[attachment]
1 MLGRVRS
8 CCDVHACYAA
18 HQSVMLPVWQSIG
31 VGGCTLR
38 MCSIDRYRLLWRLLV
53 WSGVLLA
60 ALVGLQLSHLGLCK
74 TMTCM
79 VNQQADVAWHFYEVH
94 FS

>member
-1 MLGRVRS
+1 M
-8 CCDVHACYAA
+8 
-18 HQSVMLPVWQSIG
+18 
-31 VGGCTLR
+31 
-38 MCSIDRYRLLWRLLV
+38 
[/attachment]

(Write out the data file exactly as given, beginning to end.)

1 MLGRVRS
8 CCDVHACYAA
18 HQSVMLPVWQSIG
31 VGGCTLR
38 MCSIDRYRLLWRLLV
53 WSGVLLA
60 ALVGLQLSHLGLCK
74 TMTCM
79 VNQQADVAWHFYEVH
94 FS

>member
-1 MLGRVRS
+1 M
-8 CCDVHACYAA
+8 
-18 HQSVMLPVWQSIG
+18 
-31 VGGCTLR
+31 
-38 MCSIDRYRLLWRLLV
+38 